#### JP

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##### Sandtimer Riddle
« Reply #3 on: 16/09/2009 01:02:52 »
Again, my answer would be the same.  Classically they'd be identical.  If you use quantum mechanics, you cannot clone the original sandtimer perfectly.  The uncertainty principle won't allow you to do so.

As I said before, the best you can do is to have a quantum sandtimer manufacturing plant that made the sandtimers in identical manners.  In that situation, the quantum states of the sandtimers would be identical, but measurements have a good chance of producing different results.

As a thought experiment, this doesn't in any way violate quantum mechanics or the laws of physics in general.

#### latebind

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##### Sandtimer Riddle
« Reply #4 on: 17/09/2009 11:54:37 »
I appreciate your opinion, but you are lacking imagination here, as this is a thought experiment and is supposed to model the impossible (thats the whole point)

« Last Edit: 17/09/2009 11:57:46 by latebind »

#### LeeE

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##### Sandtimer Riddle
« Reply #5 on: 17/09/2009 14:01:49 »
I think JP has answered correctly and the real problem is that you're demanding a sensible solution to a nonsensical situation.

As you say, it "is supposed to model the impossible (thats the whole point)", so if you start from a position that is, by definition, impossible how can you expect a real answer that reconciles the impossibility?  You could, of course, come up with an impossible answer that might solve the problem, but then it wouldn't apply to reality, would it?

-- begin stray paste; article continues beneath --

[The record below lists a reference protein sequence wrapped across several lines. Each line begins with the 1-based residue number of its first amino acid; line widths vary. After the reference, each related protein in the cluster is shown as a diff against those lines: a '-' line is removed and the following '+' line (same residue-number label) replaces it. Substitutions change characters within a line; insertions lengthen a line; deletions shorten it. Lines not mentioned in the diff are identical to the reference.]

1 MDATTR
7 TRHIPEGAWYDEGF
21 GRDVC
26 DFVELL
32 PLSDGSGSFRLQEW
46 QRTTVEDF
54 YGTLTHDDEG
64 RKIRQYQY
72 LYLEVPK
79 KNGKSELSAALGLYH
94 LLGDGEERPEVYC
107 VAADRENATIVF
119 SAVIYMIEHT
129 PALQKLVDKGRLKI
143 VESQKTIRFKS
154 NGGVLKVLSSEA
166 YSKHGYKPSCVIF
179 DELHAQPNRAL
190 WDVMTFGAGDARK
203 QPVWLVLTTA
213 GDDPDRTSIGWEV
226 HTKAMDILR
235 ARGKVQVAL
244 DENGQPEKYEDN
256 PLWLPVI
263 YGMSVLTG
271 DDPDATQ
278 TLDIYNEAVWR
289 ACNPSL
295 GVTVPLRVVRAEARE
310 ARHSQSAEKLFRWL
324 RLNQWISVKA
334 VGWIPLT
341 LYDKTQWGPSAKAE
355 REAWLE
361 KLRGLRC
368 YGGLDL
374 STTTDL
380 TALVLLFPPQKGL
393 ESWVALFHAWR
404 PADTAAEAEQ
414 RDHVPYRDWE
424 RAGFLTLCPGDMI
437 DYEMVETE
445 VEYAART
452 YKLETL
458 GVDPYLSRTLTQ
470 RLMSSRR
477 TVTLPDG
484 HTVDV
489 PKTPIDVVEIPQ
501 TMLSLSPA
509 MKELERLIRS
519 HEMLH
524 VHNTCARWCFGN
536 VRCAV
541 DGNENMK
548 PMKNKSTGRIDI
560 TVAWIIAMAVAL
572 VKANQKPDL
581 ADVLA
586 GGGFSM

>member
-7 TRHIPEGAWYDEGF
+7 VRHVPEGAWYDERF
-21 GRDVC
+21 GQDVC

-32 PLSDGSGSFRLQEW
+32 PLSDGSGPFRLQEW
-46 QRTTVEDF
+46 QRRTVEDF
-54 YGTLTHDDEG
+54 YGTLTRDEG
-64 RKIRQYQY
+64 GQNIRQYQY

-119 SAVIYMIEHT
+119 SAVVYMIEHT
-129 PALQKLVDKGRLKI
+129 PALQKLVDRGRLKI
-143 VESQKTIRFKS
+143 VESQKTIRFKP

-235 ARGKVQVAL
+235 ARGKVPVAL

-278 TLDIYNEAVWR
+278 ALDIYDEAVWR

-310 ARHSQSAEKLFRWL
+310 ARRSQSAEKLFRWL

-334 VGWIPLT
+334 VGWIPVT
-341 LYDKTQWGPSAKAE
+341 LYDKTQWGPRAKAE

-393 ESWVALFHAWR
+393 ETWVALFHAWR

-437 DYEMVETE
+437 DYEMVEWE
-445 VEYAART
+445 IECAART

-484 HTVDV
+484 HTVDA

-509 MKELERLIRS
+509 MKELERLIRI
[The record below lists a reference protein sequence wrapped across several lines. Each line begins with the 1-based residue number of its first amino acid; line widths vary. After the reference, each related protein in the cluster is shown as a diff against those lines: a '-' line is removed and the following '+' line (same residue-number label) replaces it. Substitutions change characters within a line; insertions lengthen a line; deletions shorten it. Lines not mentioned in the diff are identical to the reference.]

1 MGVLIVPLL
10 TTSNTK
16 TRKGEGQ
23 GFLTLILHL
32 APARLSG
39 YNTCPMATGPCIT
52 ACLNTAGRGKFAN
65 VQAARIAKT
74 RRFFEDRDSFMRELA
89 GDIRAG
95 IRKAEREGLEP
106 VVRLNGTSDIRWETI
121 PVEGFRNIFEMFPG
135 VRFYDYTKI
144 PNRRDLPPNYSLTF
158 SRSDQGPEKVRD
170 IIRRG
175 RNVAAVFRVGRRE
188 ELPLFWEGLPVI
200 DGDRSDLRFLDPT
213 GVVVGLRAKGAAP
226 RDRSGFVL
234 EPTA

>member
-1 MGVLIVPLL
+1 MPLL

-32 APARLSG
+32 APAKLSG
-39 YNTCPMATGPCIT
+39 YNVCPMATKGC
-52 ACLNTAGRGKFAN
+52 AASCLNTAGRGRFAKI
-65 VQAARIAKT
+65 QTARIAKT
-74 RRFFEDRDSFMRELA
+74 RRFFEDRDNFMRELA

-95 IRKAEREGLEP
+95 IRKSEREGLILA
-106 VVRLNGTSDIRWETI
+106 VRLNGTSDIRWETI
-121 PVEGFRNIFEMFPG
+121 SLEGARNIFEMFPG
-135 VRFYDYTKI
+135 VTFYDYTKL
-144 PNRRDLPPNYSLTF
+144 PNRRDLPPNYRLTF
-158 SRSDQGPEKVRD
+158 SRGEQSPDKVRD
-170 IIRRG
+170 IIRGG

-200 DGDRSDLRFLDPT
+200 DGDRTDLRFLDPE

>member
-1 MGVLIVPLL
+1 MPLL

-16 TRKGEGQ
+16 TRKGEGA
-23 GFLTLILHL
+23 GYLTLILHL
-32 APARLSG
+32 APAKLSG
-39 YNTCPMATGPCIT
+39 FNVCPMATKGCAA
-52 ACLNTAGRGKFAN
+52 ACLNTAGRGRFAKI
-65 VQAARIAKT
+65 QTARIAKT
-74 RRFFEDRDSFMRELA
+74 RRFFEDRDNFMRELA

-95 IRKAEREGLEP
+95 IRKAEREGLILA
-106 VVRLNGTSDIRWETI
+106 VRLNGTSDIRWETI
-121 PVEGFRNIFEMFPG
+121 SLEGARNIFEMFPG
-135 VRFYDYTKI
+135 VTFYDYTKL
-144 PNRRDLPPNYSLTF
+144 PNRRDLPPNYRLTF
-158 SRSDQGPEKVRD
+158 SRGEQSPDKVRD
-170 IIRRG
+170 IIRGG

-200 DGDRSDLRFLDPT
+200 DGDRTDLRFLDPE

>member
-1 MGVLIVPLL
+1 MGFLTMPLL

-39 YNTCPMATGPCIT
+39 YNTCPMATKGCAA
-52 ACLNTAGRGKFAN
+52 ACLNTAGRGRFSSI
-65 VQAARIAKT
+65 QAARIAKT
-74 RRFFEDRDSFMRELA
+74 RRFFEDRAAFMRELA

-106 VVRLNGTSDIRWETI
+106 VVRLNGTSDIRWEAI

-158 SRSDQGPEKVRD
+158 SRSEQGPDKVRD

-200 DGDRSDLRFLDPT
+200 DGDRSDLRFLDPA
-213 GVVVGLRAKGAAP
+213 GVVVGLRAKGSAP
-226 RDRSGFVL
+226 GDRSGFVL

#### latebind

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##### Sandtimer Riddle
« Reply #6 on: 17/09/2009 14:33:59 »
Hahaha!

That was funny, really, how much you missed the point.

#### syhprum

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##### Sandtimer Riddle
« Reply #7 on: 17/09/2009 15:08:01 »
I feel JP has said all there is to say on the matter, in the classical world cloning is possible ( at least in theory ) but in the quantum world it is not.
Thought experiments can only model what is possible in theory at least it is futile to try to model what is known to be impossible.
« Last Edit: 17/09/2009 15:11:44 by syhprum »

#### BenV

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##### Sandtimer Riddle
« Reply #8 on: 17/09/2009 15:16:08 »
If the two are identical, with identical forces acting upon them, why would one assume they would do anything other than the same thing?

#### lending

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##### Sandtimer Riddle
« Reply #9 on: 21/09/2009 12:49:20 »
I am interested in the topic. And there is good discussion here. But i could not understand anything.

#### Don_1

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##### Sandtimer Riddle
« Reply #10 on: 21/09/2009 12:58:11 »
I am interested in the topic. And there is good discussion here. But i could not understand anything.

That's because you are too busy being spammy.

#### The Naked Scientists Forum

##### Sandtimer Riddle
« Reply #10 on: 21/09/2009 12:58:11 »